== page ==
From the recent polling conducted by Trinity News this week, it appears that Sierra Mueller-Owens is set to win, favoured by 55.8% of voters, while Dylan Krug is behind with 38.9%. Victory for Mueller-Owens should not be viewed as certain yet as the number of undecided voters surpasses that of all other races.
It is clear that Mueller-Owens and Krug have not yet convinced all voters, as 54.8% indicated their indecision in the poll this week and 8.9% intend not to vote in this category at all. Cathal O’Riordan’s unexpected withdrawal from the race towards the beginning of the week could have led to some indecision among the voters too.
Mueller-Owens is also polling comparatively better among female students and members of the Arts, Humanities and Social Sciences and Health Sciences faculties. Krug, on the other hand, is comparatively more popular among male students and those in Engineering, Maths and Science. Mueller-Owens does still maintain a slight lead in both those categories, however.
The two remaining candidates have made their cases to voters this week however as both attended all the hustings without fail to outline their campaign priorities. Both share a similar vision of the role, putting mental health and pandemic isolation in the spotlight of their campaign.
“Both are international students hailing from the United States, which most likely shaped their campaigns”
The two candidates have interestingly similar backgrounds as both are international students hailing from the United States, which most likely shaped their campaigns. Krug is a Junior Sophister Biological and Biomedical Science student while Mueller-Owens is in her final year of Law and Politics.
Their difference may lay in their experiences at college as Mueller-Owens’ policies are largely drawn from her experiences as S2S mentor for Erasmus students and Gender Equality Officer in the past years. Krug is no less experienced as the Class Representative for Environmental Science and as an Ordinary Committee Member on the Welfare and Equality Committee this year. Both candidates are thus highly qualified for the role and have proven their motivation throughout the week.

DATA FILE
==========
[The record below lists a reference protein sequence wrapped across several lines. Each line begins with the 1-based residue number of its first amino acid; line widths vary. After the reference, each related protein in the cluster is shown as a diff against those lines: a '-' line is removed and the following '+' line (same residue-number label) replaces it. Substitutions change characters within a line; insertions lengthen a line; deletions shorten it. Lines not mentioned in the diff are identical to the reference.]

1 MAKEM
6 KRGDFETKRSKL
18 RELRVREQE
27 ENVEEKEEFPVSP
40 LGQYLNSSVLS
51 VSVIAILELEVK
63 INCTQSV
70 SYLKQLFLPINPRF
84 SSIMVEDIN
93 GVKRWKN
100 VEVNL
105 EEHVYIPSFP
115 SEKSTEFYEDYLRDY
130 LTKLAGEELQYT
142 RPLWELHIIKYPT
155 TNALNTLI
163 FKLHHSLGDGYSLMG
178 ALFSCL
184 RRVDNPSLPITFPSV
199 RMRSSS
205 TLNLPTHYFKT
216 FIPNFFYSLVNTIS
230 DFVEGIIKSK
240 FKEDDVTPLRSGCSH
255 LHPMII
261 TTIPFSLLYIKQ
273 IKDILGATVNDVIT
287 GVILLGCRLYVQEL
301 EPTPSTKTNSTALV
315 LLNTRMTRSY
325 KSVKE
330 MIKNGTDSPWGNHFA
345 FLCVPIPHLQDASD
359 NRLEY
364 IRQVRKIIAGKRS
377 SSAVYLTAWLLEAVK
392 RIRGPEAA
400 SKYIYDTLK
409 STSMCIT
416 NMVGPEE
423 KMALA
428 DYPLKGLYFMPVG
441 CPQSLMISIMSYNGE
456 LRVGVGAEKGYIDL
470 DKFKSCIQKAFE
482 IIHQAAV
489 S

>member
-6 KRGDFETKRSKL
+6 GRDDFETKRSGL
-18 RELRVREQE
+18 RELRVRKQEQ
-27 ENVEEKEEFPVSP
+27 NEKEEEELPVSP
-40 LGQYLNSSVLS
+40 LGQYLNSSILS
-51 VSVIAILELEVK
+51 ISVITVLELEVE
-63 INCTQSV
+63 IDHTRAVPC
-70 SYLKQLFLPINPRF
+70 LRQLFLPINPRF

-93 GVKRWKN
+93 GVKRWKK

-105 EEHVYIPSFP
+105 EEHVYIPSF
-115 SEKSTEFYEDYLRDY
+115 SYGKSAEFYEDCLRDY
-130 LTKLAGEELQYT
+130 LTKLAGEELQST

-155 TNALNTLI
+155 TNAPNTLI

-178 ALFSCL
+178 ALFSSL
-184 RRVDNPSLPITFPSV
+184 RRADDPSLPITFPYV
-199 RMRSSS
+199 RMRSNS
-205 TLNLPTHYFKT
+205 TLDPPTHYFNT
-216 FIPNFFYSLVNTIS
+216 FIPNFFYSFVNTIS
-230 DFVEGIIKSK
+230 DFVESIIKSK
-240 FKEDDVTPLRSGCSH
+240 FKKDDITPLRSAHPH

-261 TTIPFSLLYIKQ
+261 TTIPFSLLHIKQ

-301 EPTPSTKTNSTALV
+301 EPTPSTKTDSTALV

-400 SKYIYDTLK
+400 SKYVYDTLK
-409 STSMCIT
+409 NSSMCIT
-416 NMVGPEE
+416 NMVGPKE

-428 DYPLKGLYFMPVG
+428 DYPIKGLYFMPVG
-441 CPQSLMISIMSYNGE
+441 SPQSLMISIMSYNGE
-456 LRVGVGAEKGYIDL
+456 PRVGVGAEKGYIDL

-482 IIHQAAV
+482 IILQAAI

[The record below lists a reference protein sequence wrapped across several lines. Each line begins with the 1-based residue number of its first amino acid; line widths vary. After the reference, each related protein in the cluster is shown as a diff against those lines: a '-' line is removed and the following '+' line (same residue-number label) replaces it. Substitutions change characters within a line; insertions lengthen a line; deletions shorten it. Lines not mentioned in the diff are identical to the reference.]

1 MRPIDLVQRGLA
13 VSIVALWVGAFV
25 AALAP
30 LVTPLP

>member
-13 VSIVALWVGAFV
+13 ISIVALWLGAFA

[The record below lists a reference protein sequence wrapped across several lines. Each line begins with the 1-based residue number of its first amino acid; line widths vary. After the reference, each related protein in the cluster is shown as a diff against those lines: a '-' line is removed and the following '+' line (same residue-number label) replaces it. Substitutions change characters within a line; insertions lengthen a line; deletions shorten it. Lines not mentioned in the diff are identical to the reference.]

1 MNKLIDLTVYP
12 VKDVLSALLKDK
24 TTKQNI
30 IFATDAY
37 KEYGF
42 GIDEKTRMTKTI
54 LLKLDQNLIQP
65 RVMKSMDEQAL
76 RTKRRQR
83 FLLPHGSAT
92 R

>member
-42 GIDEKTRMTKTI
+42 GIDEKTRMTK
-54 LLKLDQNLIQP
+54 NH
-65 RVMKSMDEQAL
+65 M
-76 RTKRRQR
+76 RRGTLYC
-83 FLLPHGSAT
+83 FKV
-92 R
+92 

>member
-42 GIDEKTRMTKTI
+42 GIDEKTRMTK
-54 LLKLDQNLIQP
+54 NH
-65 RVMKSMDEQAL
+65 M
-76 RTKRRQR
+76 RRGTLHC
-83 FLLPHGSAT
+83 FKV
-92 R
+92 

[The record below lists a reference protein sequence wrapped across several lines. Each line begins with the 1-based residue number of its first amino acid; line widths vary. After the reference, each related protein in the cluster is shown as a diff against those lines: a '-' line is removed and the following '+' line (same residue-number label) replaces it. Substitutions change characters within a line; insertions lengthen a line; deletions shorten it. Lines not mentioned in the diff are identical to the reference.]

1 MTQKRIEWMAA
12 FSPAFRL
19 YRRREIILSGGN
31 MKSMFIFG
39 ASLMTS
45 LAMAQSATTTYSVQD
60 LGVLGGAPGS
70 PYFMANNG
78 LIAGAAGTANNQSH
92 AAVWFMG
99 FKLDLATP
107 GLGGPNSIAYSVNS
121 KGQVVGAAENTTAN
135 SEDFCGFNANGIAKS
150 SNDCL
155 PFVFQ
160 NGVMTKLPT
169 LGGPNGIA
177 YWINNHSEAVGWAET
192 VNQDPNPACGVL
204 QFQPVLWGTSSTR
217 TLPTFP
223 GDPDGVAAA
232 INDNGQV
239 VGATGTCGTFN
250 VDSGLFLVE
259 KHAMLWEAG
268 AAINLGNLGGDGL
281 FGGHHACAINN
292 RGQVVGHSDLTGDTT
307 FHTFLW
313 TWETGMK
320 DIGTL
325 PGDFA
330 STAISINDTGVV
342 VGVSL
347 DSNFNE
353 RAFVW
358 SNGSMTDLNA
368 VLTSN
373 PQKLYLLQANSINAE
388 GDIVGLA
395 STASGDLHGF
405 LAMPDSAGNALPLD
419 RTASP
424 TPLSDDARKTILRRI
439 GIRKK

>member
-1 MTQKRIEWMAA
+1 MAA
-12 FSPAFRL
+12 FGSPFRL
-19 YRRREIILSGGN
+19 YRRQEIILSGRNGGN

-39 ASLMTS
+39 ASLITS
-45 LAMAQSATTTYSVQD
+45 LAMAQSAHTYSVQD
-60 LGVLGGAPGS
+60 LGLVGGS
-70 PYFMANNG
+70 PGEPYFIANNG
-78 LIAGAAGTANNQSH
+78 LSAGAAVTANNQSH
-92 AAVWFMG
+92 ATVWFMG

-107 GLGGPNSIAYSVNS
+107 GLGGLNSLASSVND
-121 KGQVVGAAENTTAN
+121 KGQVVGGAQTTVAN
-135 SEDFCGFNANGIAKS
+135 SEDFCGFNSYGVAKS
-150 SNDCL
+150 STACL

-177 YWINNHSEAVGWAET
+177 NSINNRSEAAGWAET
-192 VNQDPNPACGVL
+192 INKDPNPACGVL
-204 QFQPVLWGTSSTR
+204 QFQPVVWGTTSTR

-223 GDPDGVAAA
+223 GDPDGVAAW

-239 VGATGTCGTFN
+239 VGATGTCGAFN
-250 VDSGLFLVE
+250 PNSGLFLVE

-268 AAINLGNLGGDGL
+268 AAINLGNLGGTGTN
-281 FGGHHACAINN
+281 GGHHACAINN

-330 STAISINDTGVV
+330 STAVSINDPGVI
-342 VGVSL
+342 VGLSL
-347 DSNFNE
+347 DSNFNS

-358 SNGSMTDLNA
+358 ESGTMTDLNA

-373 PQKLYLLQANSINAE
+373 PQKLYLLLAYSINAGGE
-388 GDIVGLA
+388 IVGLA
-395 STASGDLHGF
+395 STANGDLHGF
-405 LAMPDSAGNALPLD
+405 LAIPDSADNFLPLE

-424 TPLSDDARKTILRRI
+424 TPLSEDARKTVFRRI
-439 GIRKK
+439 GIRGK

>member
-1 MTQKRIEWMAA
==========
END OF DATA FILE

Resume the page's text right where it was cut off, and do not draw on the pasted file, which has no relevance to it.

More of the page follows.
It seems however that Mueller-Owens managed to outshine Krug on the topic of mental health, as she relied on her personal experience to deliver her message. Like her rival, Mueller-Owens recognised the unique and significant challenge presented by Covid-19 and the effect it had on students’ mental wellbeing. As a consent facilitator at Halls, Mueller-Owens has had to move the consent workshops she helps to run online, which she considers to have been a success. She intends to diversify the kind of Welfare events held next year to “get more people” involved in the SU. Using her personal experience as an example, Mueller-Owens described this “sense of isolation” students were experiencing and proposed the introduction of stress relief services such as meditation and adult colouring in addition to “group office hours” which she described as a measure her younger self would have appreciated.
Krug emphasised continuously the need to provide more information to students regarding welfare services, specifically through the creation of “What Do I Do Now” documents, which he mentioned at every hustings throughout the week. These documents would provide a comprehensive overview of the services available to students on various topics, available on SU online channels and on Blackboard. Citing the “reliance on signposting” as one of the SU’s past failures, Krug wants to “run a Help is Here campaign which would really publicise the resources available to students.”